Native Storage Extension – Giving HANA a Warm Glow

Learn more about modern analysis solutions and why a near-term upgrade to SAP BW/4HANA will be wise.

Author, Matt Rogers, Managing Consultant, itelligence UK

I am an Analytics consultant with itelligence UK, working with our customers to transform and enhance their data into valuable information using the SAP suite of data tools.

I have done a number of data warehousing and analytics projects with clients with HANA as the backbone of their solution and one of the things that you become acutely aware of when using HANA is the need to manage your memory.

Hardly surprising – HANA is THE in-memory database after all – and so having sufficient memory to support both your analytical, transformational and operational needs is vital – not only when you are initially sizing your system, but also thinking ahead to future growth and requirements.

So how do you make the most of your precious memory?

Memory management

As you develop in HANA, it soon becomes second nature to monitor your server’s memory status, checking rtedump.oom trace files and thinking hard about the potential memory usage implications of what you design and develop.

It becomes even more important when you start designing your ETL/ELT data flows and begin thinking about how to support multiple users running queries against your virtual data models.  Better to be prepared to be efficient from the start than be searching for improvements when users are complaining and the client is looking increasingly concerned!

Since it is a question of when, and not if, you will get memory pressures though, you need to start thinking about how you will handle them.  So, what are some of our options?

1. Tweak our code and design to be EVEN MORE EFFICIENT.
2. Buy more memory/licence so the problem goes away.
3. Manage our data more effectively so we hold less in memory.

Option 1 is always something to start with – but it can only go so far in terms of mitigating the problem.  Option 2 is arguably the easiest option but is not necessarily the most cost-effective approach and does not address any fundamental issues you may have.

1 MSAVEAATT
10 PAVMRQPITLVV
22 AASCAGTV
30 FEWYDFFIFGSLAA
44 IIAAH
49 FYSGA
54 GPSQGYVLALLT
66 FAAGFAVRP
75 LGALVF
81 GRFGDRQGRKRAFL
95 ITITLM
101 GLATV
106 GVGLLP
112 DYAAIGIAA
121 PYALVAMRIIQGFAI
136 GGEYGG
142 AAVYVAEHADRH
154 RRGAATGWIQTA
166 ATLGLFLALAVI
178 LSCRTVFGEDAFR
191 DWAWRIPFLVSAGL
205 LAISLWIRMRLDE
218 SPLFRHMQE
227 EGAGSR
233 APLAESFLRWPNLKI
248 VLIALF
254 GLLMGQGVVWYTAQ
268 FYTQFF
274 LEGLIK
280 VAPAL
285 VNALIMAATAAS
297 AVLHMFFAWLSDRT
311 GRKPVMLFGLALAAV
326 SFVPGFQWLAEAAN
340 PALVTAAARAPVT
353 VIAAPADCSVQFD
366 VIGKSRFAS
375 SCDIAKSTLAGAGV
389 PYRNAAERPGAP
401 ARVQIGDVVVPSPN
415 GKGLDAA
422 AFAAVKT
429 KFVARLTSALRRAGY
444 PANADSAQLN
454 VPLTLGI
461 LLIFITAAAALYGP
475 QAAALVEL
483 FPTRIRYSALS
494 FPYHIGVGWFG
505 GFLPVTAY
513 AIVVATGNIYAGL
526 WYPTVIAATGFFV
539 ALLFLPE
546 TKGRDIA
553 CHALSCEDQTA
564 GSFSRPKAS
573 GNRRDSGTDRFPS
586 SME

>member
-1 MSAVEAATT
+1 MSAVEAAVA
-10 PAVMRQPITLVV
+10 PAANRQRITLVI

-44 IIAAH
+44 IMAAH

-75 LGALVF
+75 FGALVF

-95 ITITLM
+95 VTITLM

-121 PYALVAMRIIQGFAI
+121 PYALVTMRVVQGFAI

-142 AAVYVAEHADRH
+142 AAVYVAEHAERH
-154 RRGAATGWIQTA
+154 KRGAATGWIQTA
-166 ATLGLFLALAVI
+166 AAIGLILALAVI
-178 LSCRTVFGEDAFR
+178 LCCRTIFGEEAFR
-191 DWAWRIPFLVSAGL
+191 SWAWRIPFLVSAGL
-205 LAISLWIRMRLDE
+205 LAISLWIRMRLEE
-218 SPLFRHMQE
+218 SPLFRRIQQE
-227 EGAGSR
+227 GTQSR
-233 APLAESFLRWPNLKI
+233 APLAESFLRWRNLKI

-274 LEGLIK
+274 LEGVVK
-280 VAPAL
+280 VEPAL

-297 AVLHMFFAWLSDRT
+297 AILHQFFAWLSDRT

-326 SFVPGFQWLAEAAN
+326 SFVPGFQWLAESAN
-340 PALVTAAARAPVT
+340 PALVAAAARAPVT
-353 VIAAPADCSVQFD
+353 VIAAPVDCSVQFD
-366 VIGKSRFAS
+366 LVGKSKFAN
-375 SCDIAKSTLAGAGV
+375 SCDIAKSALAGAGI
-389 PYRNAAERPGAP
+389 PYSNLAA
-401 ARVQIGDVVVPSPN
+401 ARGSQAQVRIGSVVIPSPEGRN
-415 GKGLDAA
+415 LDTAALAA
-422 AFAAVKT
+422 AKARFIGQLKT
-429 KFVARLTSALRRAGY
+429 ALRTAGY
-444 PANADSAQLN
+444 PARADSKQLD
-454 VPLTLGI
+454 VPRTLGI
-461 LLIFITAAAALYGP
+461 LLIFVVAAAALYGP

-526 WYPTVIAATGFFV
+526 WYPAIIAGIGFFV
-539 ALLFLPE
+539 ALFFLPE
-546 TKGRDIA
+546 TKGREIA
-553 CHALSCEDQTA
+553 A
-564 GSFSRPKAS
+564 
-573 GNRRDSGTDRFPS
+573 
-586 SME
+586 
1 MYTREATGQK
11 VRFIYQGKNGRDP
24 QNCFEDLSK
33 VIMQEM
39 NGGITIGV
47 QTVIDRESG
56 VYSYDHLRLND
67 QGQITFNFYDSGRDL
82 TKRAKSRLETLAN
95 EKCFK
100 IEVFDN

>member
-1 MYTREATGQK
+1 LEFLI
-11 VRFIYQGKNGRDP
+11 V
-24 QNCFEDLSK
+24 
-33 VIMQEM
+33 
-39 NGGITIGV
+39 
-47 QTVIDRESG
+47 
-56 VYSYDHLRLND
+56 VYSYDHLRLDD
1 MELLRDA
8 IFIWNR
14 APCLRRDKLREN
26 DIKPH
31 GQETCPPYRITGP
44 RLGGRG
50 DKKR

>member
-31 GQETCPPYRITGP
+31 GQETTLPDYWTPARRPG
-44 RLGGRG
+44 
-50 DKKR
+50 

Options 1 and 2 are both valid and need to be explored – but Option 3 is something that every data warehouse project will need to some extent when you begin to put meaningful quantities of data into your system and start to run queries that are more challenging.

Data Management Options

As your data volumes grow, you will experience a variety of management challenges that can be handled in a variety of ways – partitioning, more sophisticated delta merging, not pre-loading tables etc. – but a fundamental one is recognising when you need to implement a data temperature strategy.

Data temperature refers to the fact that “not all data is equal”, so not all data needs or deserves to sit at the top of the HANA tree, and be held in your expensive memory.  Some data is less important and some business questions are less urgent so where this is the case, we have the opportunity to move some of our data our of expensive, high-performance “hot” memory layer and into “cooler” layers.

“Warm” data is not deemed time-critical or is accessed less frequently so can be stored on slower, lower cost storage tiers and “Cold” data is even less time-sensitive and so can be stored away on the lowest-cost tiers  for limited and slower access.

The decision as to where your data gets located will depend upon a number of factors but choosing the right one will allow you to continue to expand the size of your Data Warehouse whilst still giving your users the performance they need.

Over the years, SAP HANA has had a number of ways to implement Data Temperature management strategies and so the landscape has become a little confusing.  As we can see from the graphic below – the Hot Store is simple enough being essentially your RAM – but Warm and Cold have had a variety of different approaches that combined flexibility, cost-effectiveness, performance and management complexity to varying degrees of effectiveness.

But with the arrival of HANA 2.0 SPS 04, we now have a new option within the Warm tier offering – the Native Storage Extension (or NSE) – and it looks like it could be really rather important.

What is the Native Storage Extension?

In HANA, normally data is held completely in-memory for it to be available for processing and querying. Data is persisted on disk but loaded up into memory either in advance (pre-loading), or upon demand as it is requested by queries and other processes. Leaving aside how the underlying table is partitioned for the time being, fundamentally data is “column loadable” i.e. it is the entire table column that is loaded, up into memory.

If perhaps you need to use all the data within a column for your query then this is great – but if not then it just sits there taking up valuable RAM until it’s used or it is unloaded by the system to make way for more data; and loading and unloading of unnecessary data is something you want to minimise.

NSE works differently in that data is still persisted on disk but you can define that some, or all of this data is classed as “page loadable”. This means that when the system requires the data, it can selectively load the data you need, page by page, data into memory.

Page loadable data does not need to be held completely in-memory, unlike column loadable data.

To facilitate this loading, HANA requires a Buffer Cache. This is a dedicated memory block, which is used to transfer data pages between disk and memory. By default it is enabled and sized at 10% of HANA memory. You can alter the Buffer Cache size using the following parameters;

  • max_size – specifies the upper limit explicitly, in MBs.